Article

Echocardiographic determination of the etiology of severe mitral regurgitation

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Abstract

Diseases affecting one or more of the components of the mitral apparatus (papillary muscles, chordae tendineae, mitral valve leaflets, and annulus) often cause mitral regurgitation.1 The natural history, surgical therapy, and prognosis may vary with etiology.2 A noninvasive diagnostic method for distinguishing different types of mitral insufficiency is needed.

Recent studies have emphasized the echocardiographic findings of diverse causes of mitral regurgitation.3–15 In cases of rheumatic mitral regurgitation, the mitral valve has been found to be thickened, with increased echo amplitude and with an EF slope which may be decreased, normal, or increased.3, 9, 13, 15 Prolapsing mitral valve is associated with a pansystolic or late systolic posterior motion of one or both leaflets.3, 4, 7, 11, 12 The echocardiographic findings in ruptured posterior leaflet chordae tendineae include systolic separation of the mitral leaflets,3–14 paradoxical early diastolic anterior motion of the posterior leaflets,3 demonstration of a posterior leaflet which, after moving anteriorly during early diastole, remains in this abnormal position throughout diastole.16 In ruptured chordae of the anterior leaflet, a diastolic, coarse, chaotic fluttering of the anterior leaflet may be noted.14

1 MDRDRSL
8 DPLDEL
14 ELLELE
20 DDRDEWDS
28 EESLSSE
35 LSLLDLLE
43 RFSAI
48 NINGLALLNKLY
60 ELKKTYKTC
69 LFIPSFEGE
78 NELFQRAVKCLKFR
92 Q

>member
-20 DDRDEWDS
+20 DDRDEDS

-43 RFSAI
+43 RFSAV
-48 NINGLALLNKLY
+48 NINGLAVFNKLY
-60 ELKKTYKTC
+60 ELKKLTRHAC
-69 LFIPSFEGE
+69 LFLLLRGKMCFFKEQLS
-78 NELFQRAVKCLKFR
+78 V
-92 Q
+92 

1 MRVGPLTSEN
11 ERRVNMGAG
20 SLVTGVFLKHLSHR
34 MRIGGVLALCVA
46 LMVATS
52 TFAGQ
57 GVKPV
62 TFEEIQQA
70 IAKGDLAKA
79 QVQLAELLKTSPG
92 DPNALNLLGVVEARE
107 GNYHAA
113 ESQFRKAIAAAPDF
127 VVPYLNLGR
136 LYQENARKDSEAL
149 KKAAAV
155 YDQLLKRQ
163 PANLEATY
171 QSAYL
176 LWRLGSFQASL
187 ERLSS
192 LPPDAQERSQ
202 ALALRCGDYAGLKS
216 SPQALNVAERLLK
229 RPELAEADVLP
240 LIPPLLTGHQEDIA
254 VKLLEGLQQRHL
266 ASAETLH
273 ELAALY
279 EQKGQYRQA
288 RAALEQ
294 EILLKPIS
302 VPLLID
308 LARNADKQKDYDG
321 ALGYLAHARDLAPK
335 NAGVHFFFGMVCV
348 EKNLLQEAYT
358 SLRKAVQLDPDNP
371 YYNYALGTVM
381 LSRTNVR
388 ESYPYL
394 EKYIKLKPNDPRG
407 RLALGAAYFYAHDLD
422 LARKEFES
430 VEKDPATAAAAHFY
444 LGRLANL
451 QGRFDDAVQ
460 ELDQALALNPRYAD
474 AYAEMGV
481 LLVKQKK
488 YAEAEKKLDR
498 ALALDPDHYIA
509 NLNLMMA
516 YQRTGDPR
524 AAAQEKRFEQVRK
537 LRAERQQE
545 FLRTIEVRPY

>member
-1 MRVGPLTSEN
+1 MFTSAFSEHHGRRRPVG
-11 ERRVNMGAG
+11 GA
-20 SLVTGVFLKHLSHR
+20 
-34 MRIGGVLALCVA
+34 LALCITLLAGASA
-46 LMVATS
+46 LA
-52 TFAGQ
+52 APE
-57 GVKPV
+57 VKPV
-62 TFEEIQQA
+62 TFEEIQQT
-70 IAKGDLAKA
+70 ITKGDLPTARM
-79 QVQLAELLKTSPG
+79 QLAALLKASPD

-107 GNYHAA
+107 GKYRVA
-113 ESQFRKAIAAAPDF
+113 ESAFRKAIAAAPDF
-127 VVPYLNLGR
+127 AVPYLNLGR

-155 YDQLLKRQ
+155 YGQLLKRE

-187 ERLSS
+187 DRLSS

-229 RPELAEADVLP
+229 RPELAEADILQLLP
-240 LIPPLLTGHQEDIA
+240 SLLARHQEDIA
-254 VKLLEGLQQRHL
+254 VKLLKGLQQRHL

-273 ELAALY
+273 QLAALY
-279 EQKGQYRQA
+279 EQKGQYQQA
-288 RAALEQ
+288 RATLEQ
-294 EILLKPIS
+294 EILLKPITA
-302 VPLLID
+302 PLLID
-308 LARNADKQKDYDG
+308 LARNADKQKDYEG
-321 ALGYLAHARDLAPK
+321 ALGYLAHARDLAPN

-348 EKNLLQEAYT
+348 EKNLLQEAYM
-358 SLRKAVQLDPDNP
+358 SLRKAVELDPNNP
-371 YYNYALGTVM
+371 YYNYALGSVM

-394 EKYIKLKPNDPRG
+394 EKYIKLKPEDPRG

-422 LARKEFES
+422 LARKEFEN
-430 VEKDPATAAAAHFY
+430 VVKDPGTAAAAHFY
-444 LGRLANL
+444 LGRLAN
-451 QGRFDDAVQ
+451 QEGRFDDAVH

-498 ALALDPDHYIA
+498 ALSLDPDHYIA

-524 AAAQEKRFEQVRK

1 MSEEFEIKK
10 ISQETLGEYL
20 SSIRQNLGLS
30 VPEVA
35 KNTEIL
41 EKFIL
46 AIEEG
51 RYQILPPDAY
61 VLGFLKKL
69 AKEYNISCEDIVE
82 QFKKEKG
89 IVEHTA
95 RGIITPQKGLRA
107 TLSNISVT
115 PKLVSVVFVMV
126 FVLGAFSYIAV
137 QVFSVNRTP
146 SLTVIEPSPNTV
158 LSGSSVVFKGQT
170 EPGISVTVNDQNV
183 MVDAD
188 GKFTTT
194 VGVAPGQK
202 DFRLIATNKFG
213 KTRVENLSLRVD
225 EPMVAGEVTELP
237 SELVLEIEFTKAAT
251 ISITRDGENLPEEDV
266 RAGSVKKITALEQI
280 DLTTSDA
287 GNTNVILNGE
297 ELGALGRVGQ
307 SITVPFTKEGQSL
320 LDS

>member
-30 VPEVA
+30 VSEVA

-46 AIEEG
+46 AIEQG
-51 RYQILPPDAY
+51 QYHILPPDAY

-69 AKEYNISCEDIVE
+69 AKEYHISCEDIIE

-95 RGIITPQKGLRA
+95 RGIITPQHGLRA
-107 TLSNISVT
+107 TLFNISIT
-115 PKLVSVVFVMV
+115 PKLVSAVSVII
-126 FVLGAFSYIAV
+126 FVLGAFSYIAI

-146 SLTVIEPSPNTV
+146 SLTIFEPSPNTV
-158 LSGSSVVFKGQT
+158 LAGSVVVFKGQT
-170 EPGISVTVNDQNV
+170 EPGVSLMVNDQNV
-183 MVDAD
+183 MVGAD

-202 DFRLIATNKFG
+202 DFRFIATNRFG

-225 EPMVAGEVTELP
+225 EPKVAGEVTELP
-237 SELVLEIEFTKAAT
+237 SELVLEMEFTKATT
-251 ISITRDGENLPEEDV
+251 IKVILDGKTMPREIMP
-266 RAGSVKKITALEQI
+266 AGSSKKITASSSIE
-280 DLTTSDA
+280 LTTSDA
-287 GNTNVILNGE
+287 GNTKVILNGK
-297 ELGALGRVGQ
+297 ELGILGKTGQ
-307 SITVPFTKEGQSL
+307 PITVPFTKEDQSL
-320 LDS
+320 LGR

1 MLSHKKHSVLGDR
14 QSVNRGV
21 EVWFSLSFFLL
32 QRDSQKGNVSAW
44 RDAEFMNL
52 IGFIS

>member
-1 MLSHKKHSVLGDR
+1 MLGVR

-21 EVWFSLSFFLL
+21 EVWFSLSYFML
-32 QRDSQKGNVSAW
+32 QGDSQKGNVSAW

This study reports the echocardiographic findings in 21 patients with severe mitral regurgitation secondary to rheumatic mitral valvular disease, prolapsing mitral valve leaflets, and patients with ruptured chordae tendineae. All diagnoses were corroborated by cardiac catheterization and direct surgical visualization of the mitral apparatus.

Materials and methods

Twenty-one patients who had surgical reconstruction or replacement of the mitral valve were selected for this study. The criteria for. . .


 

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